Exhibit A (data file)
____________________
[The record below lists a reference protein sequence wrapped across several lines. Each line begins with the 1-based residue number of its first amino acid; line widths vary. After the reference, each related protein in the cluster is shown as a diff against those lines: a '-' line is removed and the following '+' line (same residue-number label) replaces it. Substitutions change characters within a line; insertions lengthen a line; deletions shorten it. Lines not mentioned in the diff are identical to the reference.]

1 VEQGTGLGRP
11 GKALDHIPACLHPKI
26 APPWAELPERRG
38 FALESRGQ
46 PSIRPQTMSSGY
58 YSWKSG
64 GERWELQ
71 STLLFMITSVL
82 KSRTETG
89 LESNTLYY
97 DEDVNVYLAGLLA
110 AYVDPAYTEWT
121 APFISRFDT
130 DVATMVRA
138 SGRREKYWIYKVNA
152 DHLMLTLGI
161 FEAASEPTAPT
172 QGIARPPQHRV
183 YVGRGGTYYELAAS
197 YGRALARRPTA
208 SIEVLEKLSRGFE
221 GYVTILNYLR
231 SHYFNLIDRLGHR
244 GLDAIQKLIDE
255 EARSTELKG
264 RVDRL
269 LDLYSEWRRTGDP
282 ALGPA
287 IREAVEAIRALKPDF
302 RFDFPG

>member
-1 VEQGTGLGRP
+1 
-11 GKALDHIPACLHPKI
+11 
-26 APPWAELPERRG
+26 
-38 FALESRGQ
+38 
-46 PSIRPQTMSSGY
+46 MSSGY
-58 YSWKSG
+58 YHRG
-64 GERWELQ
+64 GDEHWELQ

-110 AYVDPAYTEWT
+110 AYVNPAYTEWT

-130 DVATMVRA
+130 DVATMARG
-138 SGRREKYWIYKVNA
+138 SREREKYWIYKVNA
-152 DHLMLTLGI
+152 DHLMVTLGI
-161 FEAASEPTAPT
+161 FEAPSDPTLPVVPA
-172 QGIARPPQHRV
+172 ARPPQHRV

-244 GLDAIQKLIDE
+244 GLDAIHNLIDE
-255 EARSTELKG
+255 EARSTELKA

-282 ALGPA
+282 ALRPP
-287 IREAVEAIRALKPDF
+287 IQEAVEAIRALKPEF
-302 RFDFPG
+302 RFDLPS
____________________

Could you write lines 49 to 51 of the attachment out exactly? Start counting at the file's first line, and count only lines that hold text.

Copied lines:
-130 DVATMVRA
+130 DVATMARG
-138 SGRREKYWIYKVNA